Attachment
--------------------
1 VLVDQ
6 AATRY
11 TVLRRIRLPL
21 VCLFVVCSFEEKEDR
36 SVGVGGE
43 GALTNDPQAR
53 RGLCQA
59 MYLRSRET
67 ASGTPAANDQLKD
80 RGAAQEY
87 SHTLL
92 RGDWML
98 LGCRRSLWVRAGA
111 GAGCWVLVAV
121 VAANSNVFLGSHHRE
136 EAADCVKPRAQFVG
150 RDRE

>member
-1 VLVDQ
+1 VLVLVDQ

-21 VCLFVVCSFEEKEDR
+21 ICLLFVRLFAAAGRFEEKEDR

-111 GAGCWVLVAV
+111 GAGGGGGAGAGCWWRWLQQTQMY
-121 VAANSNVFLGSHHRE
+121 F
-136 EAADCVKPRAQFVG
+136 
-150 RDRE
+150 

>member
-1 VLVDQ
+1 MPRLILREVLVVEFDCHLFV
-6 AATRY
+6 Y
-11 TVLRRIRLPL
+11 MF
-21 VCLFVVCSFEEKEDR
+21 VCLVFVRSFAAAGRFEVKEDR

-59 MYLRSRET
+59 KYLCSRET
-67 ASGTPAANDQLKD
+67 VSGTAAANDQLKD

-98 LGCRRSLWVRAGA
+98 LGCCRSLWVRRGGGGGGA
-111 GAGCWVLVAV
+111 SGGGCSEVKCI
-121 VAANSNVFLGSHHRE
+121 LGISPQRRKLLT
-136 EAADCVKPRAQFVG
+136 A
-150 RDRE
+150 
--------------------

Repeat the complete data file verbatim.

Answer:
1 VLVDQ
6 AATRY
11 TVLRRIRLPL
21 VCLFVVCSFEEKEDR
36 SVGVGGE
43 GALTNDPQAR
53 RGLCQA
59 MYLRSRET
67 ASGTPAANDQLKD
80 RGAAQEY
87 SHTLL
92 RGDWML
98 LGCRRSLWVRAGA
111 GAGCWVLVAV
121 VAANSNVFLGSHHRE
136 EAADCVKPRAQFVG
150 RDRE

>member
-1 VLVDQ
+1 VLVLVDQ

-21 VCLFVVCSFEEKEDR
+21 ICLLFVRLFAAAGRFEEKEDR

-111 GAGCWVLVAV
+111 GAGGGGGAGAGCWWRWLQQTQMY
-121 VAANSNVFLGSHHRE
+121 F
-136 EAADCVKPRAQFVG
+136 
-150 RDRE
+150 

>member
-1 VLVDQ
+1 MPRLILREVLVVEFDCHLFV
-6 AATRY
+6 Y
-11 TVLRRIRLPL
+11 MF
-21 VCLFVVCSFEEKEDR
+21 VCLVFVRSFAAAGRFEVKEDR

-59 MYLRSRET
+59 KYLCSRET
-67 ASGTPAANDQLKD
+67 VSGTAAANDQLKD

-98 LGCRRSLWVRAGA
+98 LGCCRSLWVRRGGGGGGA
-111 GAGCWVLVAV
+111 SGGGCSEVKCI
-121 VAANSNVFLGSHHRE
+121 LGISPQRRKLLT
-136 EAADCVKPRAQFVG
+136 A
-150 RDRE
+150 